– Then there is this bootleg:
        However, it most certainly doesn’t hold any new material – judging from the tracklist might be compiled from the Wizardo & Melvin LPs, but I can’t verify, since unfortunately, I don’t own it. At least one ebay seller has claimed it was released in the US in the 80s, so maybe it’s not worth being mentioned here.

        – And last but not least – this classic Hoffman Avenue Records boot from 1977 at least *claimed* to have some new material:

        Even if it doesn’t, it just suits the title of this thread all too well (“Battle of the Bootleg Labels”), since there is a funny rant about other booleg labels on the back of the sleeve: “Side one of this great album is from the OTHER One-To-One concert, and is NOT the same material that appears on the Wizardo LP. Unlike some of our competitors, we would never rip you off by copying another label’s releases and then re-titling them. We don’t need the money that bad.”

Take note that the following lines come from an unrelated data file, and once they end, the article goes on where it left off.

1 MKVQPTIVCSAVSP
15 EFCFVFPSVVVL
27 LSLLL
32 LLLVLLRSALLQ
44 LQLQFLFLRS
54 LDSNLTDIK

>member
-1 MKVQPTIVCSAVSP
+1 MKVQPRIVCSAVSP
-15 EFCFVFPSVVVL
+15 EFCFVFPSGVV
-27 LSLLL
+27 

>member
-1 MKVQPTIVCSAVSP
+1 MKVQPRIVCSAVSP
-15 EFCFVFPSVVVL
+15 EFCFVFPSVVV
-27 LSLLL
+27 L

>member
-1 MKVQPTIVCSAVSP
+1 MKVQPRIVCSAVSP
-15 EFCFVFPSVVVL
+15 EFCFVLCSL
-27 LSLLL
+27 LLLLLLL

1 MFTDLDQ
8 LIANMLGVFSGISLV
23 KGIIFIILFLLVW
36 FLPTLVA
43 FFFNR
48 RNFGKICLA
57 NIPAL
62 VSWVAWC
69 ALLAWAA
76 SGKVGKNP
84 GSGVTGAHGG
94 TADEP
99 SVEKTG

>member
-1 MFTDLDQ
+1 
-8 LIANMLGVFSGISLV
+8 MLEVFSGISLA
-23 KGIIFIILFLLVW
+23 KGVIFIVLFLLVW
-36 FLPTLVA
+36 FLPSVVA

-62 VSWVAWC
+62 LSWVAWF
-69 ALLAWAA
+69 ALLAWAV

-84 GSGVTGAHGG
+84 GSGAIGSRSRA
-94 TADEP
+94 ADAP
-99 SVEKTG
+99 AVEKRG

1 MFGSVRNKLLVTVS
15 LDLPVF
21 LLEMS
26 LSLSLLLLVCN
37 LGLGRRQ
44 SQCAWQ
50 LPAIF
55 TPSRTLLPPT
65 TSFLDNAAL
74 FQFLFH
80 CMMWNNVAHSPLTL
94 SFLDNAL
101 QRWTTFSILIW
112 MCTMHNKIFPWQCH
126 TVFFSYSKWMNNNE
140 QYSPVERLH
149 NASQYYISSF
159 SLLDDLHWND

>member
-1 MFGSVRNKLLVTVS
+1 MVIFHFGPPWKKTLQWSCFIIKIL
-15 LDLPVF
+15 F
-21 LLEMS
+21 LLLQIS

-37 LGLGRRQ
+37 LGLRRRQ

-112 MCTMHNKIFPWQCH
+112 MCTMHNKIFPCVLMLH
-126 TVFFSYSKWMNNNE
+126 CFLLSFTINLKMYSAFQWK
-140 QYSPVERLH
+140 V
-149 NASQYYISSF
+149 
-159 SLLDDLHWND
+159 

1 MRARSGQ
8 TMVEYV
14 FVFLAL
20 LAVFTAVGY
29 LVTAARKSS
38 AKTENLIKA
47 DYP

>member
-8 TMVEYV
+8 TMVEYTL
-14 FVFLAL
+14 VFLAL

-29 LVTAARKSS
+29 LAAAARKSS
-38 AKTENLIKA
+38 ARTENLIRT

Well, since it’s been pretty much proven that apart from the “Hound Dog” LP, none of the matinee songs saw the light of day in the 70s, plus there is “Give Peace A Chance”, it seems they were wrong. Maybe the difference was that they used the KBFH broadcast. Again, can’t confirm cause I don’t have it.

        A last funny side note, which renders the “battle” rather teasing than actual rivalry: on the sleeve of their 1977 “Oriental Nightfish”, released just before (number HAR 169 – “Plop Plop…” is HAR 170) they wrote on the back of the sleeve “Side two was an unexpected but much appreciated gift from John Wizardo, who was also kind enough to engineer and master the side for us.” (It was part of the Wings’ show in Offenbach, Germany 72-7-19, more of which Wizardo released the same year on his own “Live In (sic) Hanover”)

        So much about that, before I start to write novels here, haha.

        • Thank you again, Arno. I have made the appropriate changes. I never owned the 80’s release The One To One Concert either, unfortunately and couldn’t comment on it.

          I didn’t get a response from Yoko’s Twitter account (not that I thought I would). We may be in too deep here for even one of the main performers, ha ha!

          If you find anything else to add, please do so. Such a pleasure to get a comment from someone with such deep knowledge.